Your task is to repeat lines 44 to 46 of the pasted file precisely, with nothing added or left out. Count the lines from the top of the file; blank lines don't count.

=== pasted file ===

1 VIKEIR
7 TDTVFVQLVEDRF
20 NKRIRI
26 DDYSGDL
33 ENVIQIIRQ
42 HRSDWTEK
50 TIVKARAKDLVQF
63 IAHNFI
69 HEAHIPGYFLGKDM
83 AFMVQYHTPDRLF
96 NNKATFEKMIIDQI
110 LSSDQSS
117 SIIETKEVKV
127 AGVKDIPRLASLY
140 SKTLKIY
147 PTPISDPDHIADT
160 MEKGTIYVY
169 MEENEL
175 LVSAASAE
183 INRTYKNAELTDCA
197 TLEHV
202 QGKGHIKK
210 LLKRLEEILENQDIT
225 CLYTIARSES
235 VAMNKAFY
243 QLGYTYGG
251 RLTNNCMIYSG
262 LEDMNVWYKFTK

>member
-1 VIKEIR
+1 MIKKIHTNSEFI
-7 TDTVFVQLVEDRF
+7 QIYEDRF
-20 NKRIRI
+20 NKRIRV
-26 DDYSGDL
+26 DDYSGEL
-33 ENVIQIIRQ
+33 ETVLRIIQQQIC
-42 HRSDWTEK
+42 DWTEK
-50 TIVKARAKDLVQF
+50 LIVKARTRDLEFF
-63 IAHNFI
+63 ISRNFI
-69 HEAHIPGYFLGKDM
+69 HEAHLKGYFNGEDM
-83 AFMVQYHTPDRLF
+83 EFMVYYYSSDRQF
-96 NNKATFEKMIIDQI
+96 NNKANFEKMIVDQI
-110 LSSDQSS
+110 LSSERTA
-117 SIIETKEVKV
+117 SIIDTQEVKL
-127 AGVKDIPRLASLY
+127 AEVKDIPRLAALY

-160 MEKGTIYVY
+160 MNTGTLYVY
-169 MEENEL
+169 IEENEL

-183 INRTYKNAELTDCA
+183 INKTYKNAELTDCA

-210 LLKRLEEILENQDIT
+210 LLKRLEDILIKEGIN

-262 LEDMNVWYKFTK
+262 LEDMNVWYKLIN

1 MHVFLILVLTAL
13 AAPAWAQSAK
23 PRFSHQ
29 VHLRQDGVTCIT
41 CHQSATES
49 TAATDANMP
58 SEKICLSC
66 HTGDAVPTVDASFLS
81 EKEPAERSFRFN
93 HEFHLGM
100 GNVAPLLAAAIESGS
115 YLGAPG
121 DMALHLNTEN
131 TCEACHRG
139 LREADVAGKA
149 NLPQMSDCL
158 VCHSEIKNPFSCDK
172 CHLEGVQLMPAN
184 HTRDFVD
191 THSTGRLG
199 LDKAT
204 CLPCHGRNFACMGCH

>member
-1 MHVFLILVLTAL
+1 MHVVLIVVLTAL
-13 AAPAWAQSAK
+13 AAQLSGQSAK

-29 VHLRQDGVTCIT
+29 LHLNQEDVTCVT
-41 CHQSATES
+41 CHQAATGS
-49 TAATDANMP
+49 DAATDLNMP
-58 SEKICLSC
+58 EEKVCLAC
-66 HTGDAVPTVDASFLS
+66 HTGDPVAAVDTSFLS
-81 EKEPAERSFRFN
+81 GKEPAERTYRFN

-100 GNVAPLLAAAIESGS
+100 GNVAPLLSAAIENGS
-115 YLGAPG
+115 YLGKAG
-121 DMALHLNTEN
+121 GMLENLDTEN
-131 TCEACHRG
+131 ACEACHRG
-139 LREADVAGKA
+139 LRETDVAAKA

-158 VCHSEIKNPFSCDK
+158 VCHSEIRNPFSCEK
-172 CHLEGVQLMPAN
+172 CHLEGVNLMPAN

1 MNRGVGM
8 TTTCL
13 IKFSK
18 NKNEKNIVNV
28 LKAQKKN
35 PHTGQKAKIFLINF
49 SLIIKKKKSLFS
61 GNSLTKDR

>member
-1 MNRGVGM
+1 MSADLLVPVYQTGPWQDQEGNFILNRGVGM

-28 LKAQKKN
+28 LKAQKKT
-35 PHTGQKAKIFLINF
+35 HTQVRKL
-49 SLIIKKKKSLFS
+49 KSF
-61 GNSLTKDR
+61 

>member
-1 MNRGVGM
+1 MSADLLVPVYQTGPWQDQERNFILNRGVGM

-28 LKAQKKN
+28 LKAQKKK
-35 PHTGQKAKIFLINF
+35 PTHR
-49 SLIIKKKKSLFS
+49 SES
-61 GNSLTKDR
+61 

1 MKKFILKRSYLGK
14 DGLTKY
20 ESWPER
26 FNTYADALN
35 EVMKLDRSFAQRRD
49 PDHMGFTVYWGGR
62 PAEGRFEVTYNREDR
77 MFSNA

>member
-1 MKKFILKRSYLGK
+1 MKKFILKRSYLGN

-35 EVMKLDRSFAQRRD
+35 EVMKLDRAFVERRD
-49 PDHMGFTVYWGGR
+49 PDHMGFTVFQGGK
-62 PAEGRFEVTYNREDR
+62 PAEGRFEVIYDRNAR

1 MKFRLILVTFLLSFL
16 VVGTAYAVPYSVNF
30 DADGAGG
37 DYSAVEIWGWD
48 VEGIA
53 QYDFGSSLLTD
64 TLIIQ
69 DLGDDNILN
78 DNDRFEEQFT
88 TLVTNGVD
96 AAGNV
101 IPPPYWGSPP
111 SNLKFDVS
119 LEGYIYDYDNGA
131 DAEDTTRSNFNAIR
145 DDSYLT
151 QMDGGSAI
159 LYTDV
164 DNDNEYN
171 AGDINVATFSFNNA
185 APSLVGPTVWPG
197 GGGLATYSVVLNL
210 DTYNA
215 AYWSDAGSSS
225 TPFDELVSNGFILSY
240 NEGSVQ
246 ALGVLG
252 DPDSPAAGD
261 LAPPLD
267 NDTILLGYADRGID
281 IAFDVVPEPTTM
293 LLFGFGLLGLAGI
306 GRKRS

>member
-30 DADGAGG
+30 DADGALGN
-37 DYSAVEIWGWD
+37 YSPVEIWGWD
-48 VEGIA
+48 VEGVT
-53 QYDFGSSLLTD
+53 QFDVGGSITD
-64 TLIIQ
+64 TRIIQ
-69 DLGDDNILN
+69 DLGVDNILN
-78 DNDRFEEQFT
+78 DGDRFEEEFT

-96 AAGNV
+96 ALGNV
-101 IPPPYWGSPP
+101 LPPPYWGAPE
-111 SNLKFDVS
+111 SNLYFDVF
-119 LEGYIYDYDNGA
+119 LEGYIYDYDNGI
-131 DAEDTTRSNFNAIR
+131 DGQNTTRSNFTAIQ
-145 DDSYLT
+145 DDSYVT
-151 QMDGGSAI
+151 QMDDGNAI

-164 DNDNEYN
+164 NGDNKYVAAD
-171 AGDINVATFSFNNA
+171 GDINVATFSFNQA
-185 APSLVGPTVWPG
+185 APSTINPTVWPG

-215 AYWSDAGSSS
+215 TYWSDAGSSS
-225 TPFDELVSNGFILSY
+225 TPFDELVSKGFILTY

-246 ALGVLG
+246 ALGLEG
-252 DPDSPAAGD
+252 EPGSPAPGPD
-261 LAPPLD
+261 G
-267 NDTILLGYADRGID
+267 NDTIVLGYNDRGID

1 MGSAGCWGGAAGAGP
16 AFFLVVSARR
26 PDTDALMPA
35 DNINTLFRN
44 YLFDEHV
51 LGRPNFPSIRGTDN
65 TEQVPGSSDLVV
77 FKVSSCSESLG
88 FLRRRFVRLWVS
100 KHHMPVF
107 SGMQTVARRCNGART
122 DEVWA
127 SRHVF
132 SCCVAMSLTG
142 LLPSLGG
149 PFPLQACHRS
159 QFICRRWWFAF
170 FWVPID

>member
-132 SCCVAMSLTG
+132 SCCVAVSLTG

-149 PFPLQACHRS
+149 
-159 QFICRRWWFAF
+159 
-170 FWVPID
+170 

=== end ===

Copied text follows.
-63 IAHNFI
+63 ISRNFI
-69 HEAHIPGYFLGKDM